Apartment rental flyer Great for student housing from for rent flyer template , image source: www.pinterest.com
for rent flyer template
It may seem to be a simple step. Simply open a new file and begin typing, right? Nonetheless, it’s rare for that to work for me. I love to get a solid working title and a summary before I write too much. John’s written about this earlier, after he discovered he could accelerate his writing procedure ~600 percent by creating an outline first.
As I wrote an outline for a post this week I realised I was repeating the same process for every single new article I work . Like any good programmer, I realised repeating the same work over and over means that’s probably a fantastic chance for automation.
So I decided to create some templates for myself.
I started by developing a template for the most common Ghost blog post structure. Since that arrangement’s particular to mepersonally, I created a template based on how John structures his articles, and another according to a writer whose work I respect.
For each template I’ve made a gist to show you what they look like. They’re only Markdown documents, so go ahead and save , rename them if you prefer, and copy-and-paste the contents into a new file whenever you are ready to write. Click on the”view raw” link to the bottom of each gist to observe the plain text version, which you can copy to a new file in your favorite writing program.
With this template, I can start with answering each dot line with a couple of notes about what I need to write in that section. From the time I’m done, I will have a rough sketch of what the finished piece will look like. This should make it simpler to expand my notes into fully-formed paragraphs and make them flow to each other nicely, because I know the structure of the entire piece in advance.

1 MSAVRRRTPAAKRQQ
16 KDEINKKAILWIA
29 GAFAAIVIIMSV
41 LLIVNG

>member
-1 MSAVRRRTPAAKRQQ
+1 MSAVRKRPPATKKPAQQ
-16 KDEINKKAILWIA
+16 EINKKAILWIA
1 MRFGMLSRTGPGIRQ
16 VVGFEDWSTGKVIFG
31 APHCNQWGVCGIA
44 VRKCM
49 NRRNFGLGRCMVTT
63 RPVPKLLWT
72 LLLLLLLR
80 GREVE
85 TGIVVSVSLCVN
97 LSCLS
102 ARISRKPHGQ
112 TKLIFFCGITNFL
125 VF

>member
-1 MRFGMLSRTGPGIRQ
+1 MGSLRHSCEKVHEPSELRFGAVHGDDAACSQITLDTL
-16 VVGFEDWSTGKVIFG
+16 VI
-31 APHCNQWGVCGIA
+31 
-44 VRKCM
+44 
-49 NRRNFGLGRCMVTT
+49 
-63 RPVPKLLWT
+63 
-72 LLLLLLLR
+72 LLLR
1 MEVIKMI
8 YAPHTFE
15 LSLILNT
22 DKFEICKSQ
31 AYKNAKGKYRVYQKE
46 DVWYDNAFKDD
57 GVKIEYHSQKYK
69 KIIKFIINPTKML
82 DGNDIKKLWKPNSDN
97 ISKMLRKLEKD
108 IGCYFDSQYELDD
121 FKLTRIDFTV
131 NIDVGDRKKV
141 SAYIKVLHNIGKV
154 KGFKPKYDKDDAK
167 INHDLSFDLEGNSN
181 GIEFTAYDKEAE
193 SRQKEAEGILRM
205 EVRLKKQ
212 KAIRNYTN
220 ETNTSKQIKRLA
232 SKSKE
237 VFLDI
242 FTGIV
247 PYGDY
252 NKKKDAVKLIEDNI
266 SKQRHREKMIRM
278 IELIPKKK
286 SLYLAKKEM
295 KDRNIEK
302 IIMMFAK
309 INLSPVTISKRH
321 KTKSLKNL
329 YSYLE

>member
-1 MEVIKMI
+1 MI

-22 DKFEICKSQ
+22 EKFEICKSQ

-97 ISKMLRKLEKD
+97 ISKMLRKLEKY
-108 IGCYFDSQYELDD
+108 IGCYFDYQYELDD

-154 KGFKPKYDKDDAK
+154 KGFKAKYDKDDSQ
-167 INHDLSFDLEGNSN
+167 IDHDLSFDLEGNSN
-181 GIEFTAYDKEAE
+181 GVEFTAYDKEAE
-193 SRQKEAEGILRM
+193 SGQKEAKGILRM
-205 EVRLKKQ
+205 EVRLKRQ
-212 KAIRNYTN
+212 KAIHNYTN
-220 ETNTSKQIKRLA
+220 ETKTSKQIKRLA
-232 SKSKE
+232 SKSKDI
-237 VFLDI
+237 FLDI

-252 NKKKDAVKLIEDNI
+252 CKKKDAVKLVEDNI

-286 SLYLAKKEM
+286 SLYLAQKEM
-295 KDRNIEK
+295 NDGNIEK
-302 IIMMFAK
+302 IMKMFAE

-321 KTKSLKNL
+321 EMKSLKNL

Using the template, I found that my summarizing procedure became more involved. I’d really planned to perform a full rough draft of the post in the morning, but it took me a few hours just to get the outline done, so I set off the draft for another day.
On the flip side, I had over 1600 words written in my outline, along with a solid idea of what each section would comprise and how they would work together to create a feeling of flow in the article. Though outlining took more than usual, drafting took time since I’d set myself up for victory. Composing the draft was just a matter of taking each chunk of notes from the outline and filling it out into a readable paragraph or 2.
It had been quite a different process to the way I normally work, and I was tempted a couple of times to avoid the extra research or thinking required to complete the outline properly. I frequently put off these things till I’m drafting, and that’s when I must be centered on writing rather. I adhered to it, though, and by the time I got around to writing the draft I was grateful I’d had.
I’ve actually overhauled my outline and study process by applying this template. It is a more effective part of the process now and makes drafting easier. Hopefully it will lead to better work, also.